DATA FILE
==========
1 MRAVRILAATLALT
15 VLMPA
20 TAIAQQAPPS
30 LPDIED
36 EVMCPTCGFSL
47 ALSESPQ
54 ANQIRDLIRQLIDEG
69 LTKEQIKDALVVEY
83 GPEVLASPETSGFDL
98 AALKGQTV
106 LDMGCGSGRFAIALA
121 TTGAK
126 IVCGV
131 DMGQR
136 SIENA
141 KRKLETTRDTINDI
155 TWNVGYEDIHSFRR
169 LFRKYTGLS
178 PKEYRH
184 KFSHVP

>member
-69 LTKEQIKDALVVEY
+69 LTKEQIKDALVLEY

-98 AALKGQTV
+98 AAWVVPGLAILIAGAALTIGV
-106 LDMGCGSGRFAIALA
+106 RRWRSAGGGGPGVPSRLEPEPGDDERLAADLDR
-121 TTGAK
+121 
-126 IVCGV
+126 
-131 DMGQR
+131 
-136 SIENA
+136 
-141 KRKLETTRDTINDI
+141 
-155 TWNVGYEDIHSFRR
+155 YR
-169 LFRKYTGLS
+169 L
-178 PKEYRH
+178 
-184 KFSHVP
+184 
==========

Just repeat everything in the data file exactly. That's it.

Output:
1 MRAVRILAATLALT
15 VLMPA
20 TAIAQQAPPS
30 LPDIED
36 EVMCPTCGFSL
47 ALSESPQ
54 ANQIRDLIRQLIDEG
69 LTKEQIKDALVVEY
83 GPEVLASPETSGFDL
98 AALKGQTV
106 LDMGCGSGRFAIALA
121 TTGAK
126 IVCGV
131 DMGQR
136 SIENA
141 KRKLETTRDTINDI
155 TWNVGYEDIHSFRR
169 LFRKYTGLS
178 PKEYRH
184 KFSHVP

>member
-69 LTKEQIKDALVVEY
+69 LTKEQIKDALVLEY

-98 AALKGQTV
+98 AAWVVPGLAILIAGAALTIGV
-106 LDMGCGSGRFAIALA
+106 RRWRSAGGGGPGVPSRLEPEPGDDERLAADLDR
-121 TTGAK
+121 
-126 IVCGV
+126 
-131 DMGQR
+131 
-136 SIENA
+136 
-141 KRKLETTRDTINDI
+141 
-155 TWNVGYEDIHSFRR
+155 YR
-169 LFRKYTGLS
+169 L
-178 PKEYRH
+178 
-184 KFSHVP
+184 